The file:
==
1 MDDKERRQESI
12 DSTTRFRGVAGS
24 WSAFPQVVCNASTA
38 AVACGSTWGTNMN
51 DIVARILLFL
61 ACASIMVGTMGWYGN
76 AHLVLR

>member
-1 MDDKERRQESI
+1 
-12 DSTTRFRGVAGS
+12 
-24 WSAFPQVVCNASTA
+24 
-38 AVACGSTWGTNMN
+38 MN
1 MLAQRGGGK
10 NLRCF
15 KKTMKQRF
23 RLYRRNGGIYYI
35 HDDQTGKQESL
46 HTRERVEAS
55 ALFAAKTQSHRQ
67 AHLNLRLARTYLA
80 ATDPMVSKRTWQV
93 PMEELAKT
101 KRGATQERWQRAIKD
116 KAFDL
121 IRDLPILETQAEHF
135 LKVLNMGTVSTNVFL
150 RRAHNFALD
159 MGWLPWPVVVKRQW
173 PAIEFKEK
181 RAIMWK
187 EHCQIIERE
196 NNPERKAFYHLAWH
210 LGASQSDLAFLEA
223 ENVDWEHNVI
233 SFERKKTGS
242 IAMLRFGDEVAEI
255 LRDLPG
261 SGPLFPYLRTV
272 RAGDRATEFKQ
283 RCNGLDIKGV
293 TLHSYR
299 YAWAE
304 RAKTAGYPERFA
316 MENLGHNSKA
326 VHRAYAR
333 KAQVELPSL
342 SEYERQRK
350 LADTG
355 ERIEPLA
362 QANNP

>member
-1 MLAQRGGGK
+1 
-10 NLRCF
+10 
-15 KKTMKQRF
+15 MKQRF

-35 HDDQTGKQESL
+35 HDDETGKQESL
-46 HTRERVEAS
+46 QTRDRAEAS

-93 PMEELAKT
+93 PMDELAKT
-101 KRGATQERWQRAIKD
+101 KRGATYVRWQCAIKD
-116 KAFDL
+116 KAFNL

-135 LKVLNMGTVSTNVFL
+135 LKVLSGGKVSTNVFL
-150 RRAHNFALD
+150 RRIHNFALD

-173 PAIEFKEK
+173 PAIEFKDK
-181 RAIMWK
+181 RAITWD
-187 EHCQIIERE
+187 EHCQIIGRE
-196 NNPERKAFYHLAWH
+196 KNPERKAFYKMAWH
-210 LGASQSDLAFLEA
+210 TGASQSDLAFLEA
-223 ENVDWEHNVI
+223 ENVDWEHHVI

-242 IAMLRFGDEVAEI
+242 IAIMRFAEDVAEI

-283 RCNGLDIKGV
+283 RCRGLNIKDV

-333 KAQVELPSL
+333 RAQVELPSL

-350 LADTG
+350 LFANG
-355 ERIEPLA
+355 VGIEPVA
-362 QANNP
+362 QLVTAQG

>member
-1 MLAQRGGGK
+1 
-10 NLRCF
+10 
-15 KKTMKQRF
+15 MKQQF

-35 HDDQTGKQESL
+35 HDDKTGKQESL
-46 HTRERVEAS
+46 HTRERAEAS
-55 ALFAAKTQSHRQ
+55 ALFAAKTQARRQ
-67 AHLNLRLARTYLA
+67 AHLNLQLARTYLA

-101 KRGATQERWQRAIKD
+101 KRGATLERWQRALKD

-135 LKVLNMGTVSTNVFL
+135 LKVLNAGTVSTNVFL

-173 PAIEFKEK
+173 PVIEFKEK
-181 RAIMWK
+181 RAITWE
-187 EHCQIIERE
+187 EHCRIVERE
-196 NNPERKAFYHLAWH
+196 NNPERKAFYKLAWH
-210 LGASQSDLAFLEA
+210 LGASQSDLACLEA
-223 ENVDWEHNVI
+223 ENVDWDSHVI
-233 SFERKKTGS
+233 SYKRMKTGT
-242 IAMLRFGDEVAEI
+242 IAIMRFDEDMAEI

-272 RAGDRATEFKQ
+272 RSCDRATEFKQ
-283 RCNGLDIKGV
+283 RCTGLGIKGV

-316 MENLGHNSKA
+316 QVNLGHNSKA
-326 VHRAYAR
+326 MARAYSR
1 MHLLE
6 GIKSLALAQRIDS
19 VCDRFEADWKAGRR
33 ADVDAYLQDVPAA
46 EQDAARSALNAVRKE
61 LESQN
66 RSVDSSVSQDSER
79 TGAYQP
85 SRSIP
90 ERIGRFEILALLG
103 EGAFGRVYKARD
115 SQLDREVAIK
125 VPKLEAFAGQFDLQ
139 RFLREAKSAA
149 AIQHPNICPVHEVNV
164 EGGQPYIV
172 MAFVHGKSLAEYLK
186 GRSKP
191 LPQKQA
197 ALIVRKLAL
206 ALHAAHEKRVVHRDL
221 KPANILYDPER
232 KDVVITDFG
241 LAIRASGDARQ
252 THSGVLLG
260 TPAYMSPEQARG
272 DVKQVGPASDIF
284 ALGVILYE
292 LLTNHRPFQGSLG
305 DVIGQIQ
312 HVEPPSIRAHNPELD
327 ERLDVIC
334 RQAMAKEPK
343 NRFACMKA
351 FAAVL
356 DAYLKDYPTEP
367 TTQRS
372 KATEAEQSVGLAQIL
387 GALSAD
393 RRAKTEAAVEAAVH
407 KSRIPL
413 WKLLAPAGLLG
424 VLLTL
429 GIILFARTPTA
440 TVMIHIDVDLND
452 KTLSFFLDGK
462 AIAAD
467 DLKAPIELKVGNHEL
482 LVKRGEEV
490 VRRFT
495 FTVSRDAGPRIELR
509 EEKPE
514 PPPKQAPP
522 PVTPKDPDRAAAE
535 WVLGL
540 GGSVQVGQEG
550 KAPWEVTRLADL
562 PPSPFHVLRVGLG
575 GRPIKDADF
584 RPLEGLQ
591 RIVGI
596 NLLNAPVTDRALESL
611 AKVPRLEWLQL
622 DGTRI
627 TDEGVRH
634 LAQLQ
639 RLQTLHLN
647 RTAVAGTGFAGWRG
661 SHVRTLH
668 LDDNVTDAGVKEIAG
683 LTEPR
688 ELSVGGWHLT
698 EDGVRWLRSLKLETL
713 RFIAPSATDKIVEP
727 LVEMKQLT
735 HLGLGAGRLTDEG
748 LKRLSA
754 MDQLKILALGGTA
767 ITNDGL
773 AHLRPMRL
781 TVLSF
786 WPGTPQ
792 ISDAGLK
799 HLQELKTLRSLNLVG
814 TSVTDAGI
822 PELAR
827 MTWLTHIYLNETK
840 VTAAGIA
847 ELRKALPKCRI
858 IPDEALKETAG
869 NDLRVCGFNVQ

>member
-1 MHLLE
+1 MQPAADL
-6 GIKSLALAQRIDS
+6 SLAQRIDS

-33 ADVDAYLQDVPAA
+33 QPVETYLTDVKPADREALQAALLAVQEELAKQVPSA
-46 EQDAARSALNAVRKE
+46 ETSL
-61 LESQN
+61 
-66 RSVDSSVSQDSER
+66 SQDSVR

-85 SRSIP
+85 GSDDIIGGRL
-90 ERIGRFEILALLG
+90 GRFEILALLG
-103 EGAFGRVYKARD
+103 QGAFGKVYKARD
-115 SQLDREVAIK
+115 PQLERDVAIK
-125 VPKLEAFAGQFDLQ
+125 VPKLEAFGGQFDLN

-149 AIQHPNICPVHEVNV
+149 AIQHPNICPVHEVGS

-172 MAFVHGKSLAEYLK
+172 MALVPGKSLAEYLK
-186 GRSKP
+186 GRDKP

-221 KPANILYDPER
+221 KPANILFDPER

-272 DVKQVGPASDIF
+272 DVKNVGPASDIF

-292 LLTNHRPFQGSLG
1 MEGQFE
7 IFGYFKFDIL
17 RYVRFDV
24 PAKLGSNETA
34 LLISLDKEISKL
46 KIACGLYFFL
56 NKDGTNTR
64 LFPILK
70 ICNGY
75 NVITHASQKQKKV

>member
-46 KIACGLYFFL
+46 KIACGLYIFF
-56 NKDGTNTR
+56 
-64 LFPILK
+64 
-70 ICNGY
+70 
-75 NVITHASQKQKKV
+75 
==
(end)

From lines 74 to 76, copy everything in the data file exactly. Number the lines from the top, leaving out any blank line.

-150 RRAHNFALD
+150 RRIHNFALD

-173 PAIEFKEK